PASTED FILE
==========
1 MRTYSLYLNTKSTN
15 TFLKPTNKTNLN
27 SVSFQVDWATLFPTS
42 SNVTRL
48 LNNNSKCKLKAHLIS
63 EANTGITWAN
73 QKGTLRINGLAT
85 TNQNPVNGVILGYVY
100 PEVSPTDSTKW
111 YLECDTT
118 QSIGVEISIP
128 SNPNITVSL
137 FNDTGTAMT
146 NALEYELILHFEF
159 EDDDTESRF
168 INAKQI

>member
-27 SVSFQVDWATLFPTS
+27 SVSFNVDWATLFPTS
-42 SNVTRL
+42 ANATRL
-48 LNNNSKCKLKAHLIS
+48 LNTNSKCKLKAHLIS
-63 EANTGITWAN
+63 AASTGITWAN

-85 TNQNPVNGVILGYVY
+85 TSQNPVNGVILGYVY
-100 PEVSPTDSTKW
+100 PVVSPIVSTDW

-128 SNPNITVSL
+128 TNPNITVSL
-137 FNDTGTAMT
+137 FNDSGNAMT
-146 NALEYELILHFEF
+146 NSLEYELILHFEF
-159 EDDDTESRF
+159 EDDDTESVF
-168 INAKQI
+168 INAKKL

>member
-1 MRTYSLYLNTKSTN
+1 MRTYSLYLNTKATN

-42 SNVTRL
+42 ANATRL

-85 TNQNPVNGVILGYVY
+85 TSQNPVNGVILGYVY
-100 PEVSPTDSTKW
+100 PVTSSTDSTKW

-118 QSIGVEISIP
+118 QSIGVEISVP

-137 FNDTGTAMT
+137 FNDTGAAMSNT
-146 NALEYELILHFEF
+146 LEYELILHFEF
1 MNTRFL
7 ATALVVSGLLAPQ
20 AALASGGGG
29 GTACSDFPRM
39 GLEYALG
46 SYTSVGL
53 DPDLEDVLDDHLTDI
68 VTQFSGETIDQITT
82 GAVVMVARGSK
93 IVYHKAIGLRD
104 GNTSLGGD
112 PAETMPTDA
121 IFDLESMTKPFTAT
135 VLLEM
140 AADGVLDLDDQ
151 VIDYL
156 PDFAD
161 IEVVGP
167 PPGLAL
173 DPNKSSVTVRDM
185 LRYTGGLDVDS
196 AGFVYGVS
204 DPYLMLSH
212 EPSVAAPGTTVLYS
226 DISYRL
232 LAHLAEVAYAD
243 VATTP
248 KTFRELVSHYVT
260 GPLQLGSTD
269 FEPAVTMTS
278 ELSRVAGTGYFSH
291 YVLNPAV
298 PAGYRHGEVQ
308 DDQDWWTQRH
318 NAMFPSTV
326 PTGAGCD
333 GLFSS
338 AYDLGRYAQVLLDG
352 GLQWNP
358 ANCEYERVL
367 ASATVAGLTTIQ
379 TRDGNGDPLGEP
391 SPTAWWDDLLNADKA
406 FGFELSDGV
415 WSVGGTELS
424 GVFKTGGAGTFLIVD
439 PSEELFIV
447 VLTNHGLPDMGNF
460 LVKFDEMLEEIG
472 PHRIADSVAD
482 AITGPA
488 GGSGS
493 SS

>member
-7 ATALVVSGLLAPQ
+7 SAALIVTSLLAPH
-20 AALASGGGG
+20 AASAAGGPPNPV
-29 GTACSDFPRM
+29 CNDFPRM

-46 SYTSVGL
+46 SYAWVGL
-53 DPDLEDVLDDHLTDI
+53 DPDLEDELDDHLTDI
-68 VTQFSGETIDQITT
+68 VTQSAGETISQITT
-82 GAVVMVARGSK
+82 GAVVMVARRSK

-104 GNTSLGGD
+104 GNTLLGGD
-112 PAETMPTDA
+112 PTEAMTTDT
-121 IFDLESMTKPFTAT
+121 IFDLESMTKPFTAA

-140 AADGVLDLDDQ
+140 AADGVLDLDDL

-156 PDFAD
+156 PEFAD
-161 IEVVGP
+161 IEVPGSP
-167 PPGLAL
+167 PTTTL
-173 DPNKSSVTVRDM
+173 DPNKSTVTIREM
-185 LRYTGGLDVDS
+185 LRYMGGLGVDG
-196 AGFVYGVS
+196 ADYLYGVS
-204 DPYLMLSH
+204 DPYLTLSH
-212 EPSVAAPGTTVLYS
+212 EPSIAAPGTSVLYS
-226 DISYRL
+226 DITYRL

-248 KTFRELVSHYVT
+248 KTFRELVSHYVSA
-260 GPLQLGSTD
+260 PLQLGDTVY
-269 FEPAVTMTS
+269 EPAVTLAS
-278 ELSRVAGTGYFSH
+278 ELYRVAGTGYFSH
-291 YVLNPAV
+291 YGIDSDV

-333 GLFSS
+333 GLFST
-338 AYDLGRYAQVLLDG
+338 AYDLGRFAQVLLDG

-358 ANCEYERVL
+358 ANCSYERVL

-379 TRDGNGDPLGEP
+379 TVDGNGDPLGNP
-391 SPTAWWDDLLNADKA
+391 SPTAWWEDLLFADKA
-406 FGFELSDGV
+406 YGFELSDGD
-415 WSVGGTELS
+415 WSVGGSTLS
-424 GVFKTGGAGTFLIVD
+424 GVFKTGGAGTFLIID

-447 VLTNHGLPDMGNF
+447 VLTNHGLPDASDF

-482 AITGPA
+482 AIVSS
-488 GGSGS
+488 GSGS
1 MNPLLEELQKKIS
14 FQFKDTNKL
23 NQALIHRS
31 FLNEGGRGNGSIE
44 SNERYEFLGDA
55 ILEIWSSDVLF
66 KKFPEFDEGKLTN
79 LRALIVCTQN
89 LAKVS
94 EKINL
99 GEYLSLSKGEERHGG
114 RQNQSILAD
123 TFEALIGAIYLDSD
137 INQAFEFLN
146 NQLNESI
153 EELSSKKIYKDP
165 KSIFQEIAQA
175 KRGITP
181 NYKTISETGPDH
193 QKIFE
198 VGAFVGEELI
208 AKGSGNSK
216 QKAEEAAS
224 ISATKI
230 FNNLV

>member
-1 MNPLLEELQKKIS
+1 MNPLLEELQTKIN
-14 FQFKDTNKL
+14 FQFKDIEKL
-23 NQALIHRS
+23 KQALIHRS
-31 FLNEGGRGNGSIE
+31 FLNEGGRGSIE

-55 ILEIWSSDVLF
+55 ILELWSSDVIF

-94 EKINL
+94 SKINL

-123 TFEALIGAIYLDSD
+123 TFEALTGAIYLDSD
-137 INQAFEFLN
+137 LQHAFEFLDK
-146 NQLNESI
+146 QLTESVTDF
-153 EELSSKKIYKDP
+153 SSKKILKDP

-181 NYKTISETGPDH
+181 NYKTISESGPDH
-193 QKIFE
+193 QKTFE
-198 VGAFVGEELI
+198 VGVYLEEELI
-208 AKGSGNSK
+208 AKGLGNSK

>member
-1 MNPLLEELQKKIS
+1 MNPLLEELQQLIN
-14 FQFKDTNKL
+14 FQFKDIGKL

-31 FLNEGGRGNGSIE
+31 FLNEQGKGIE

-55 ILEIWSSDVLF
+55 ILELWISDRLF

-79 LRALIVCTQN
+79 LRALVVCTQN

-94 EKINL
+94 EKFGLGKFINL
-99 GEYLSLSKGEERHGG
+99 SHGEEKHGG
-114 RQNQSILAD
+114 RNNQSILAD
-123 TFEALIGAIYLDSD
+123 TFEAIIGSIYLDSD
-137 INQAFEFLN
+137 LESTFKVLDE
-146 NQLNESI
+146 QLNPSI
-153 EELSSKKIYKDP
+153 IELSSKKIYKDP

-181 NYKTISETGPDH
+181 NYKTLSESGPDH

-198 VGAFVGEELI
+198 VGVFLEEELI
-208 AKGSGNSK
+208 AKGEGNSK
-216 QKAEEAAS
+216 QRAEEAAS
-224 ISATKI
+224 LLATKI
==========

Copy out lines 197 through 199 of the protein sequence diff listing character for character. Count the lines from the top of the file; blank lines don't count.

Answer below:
165 KSIFQEIAQA
175 KRGITP
181 NYKTISETGPDH